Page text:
Pollard v Pollard [2019] VSC 21 (8 February 2019) Daly AsJ.  This was not a case under the TLA s. 90(3) but was a trial in which, if the defendant succeeded (as she did), she would have a caveatable interest.  The facts were –

·       In 2004 the parties entered into a deed inter alia concerning a property owned by a company and later by the plaintiff which included (cl. 5.7) that if the plaintiff wished to sell it he must first give the defendant the option to purchase it: at a value calculated by multiplying the annual gross rent paid by the tenants at such time by 10 times; but if it was untenanted, then at current market value established by sworn valuation; and the defendant was to be given at least 30 days’ prior notice in writing of such intention to sell, with her then to exercise her option to purchase within 21 days of receipt of such notice;

·    In 2009 the defendant lodged a caveat on the grounds of “As beneficiary of an option to purchase pursuant to a written agreement” then describing the agreement;

·    In February 2018 the plaintiff informed the defendant that the property was going on the market, stated its market value according to a real estate agent, and asked her intentions.  At that time the property was leased to a tenant;

·      Initially the defendant stated that she was not interested in purchasing the property and that the caveat would only be lifted at settlement of a sale.  Subsequently she confirmed that she wished to exercise her right to purchase at 10 times the current annual rent; 

·       The plaintiff commenced proceedings seeking removal of the caveat.   

Daly AsJ found or held –

1.    The plaintiff was obliged to give the defendant the option to purchase the property at the price calculated in accordance with the Deed, ie to give 30 days’ notice of intention to sell and concurrently to give the option to purchase the property at ten times the annual rental receivable at the time of the notice.  The obligation to offer the property to the defendant for sale at market value only arose if the property was untenanted. [32]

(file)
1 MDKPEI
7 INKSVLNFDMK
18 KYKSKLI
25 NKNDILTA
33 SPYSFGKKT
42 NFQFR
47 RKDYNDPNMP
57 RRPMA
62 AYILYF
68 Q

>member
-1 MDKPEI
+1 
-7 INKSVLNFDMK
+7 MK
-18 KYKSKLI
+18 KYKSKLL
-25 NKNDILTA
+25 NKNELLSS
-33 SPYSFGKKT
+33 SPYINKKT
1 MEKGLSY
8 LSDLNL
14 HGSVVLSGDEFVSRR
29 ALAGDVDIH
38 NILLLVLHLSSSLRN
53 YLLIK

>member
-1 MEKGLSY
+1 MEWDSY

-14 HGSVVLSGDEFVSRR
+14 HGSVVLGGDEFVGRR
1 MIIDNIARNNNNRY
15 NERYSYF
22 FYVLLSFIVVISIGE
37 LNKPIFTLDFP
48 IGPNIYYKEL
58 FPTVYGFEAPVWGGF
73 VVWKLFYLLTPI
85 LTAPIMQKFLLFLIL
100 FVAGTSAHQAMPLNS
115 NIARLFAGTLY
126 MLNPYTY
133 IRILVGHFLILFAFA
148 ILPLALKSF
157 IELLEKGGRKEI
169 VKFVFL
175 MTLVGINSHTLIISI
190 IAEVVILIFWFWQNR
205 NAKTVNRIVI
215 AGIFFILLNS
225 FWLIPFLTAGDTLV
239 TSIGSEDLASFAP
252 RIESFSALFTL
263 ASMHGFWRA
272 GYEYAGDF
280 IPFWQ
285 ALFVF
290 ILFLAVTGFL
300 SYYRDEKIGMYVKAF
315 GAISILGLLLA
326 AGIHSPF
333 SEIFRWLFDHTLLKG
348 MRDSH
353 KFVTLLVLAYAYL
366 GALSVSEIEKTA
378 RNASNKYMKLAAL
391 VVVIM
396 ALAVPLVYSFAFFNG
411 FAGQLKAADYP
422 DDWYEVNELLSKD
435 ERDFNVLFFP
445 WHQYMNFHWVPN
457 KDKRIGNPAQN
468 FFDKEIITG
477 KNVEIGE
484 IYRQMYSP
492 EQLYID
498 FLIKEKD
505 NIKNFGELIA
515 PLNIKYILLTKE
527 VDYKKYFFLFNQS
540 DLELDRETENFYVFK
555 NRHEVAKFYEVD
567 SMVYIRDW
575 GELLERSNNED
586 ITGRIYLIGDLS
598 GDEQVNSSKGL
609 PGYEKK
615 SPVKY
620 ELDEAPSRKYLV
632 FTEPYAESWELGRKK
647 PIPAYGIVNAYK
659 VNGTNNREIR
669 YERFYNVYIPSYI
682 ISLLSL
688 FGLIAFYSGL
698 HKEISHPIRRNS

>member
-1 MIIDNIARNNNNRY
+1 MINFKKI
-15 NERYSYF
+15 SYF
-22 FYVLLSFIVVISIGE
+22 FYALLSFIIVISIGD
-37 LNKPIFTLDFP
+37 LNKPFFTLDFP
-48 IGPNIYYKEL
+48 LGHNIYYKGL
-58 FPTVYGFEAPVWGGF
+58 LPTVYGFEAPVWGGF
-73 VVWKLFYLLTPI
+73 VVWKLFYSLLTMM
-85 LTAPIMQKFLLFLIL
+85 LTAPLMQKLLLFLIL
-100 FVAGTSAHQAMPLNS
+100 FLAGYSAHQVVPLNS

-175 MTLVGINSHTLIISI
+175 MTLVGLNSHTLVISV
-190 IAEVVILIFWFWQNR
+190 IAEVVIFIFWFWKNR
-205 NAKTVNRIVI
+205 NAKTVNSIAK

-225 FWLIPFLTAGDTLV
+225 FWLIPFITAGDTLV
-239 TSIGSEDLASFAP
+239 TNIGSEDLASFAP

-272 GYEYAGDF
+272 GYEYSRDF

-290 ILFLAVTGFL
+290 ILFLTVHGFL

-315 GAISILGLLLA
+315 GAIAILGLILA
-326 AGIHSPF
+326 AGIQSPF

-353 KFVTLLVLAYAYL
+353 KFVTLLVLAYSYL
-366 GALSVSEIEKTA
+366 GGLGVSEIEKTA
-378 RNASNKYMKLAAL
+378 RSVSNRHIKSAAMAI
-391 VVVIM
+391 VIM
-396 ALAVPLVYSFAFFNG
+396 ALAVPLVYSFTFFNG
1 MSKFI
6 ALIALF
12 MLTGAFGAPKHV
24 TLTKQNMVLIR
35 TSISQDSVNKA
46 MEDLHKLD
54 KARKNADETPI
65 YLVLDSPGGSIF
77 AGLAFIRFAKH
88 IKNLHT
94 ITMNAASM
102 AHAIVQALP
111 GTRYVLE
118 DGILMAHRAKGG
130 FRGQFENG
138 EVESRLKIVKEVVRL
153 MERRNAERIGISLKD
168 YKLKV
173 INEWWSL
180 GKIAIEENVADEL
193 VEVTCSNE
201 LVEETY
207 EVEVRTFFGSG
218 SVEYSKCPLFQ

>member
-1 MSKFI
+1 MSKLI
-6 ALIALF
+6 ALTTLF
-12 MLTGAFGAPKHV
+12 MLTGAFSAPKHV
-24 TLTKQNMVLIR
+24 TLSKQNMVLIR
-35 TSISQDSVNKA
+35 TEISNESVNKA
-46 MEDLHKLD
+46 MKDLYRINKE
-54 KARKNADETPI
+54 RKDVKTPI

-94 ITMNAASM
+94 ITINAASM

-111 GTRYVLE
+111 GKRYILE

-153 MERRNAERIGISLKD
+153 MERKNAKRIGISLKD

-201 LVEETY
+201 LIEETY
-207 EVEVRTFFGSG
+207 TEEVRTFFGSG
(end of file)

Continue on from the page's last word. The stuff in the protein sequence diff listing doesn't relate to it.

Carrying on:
2.    The defendant was only obliged to respond to an offer made in accordance with the Deed.  No such offer was ever made.  She was not required to enquire whether the property was tenanted. [35]

3. The defendant was entitled to an order for specific performance of the plaintiff’s obligations. [34], [37]-[46]

 

Kuipers v Harrington (No 2) [2019] VSC 190 (25 March 2019) Derham AsJ.

The chronology was –

·         The plaintiffs owned a 38.38 ha. property at West Rosebud.  On 4 April 2014 they and the first defendant executed a Heads of Agreement and a Deed of Agreement”.  Under the Deed the first defendant was to facilitate development of the property by subdividing it into ten acre lots, in return for transfer to him of one such lot.  Clause 7 of the Deed purported to give the first defendant the plaintiffs’ consent to the lodgement of a caveat over the land to ‘better secure the opportunity’ for the first defendant to develop it;

·         The Heads, described by his Honour as “an ill drawn document ([14]) –

·         Recited that:

·    the seller has agreed to grant to the option holder a three-year call option for the properties to either purchase the properties, source a joint venture partner or investor, source a funder to develop them or to source an ultimate buyer/buyers.  This was the only reference in the document to a period of three years for exercise of the call option;

·     if the option holder exercised the call option, the seller and the ultimate buyer and/or their nominees must enter into an unconditional contract of sale;

·     the option holder was entitled to earn the profit margin between the seller and buyer less any relevant costs, fees, and commissions due to third parties.

·         Defined:

·    “Expiry Date” of the Heads as “three years from the commencement date” (but the term “Expiry Date” was not subsequently used in the document);

·      “Option Call” as an irrevocable offer to enter into a REIV sale contract with an ultimate buyer.

·      Provided, in a Payment Agreement”, that for facilitating the subdivision the first defendant would receive a ten acre parcel;

·         Provided that “the seller grants to the option holder an irrevocable right and option: (a) to require the seller to enter into a contract of sale with either the option holder or the ultimate buyer (cl. 2.1(a)); (b) to nominate a person or entity as selected buy (sic) the option holder to enter into a contract as the ultimate buyer, to purchase the property or properties listed on this agreement and on the terms contained in this agreement”; (cl. 2.1(b));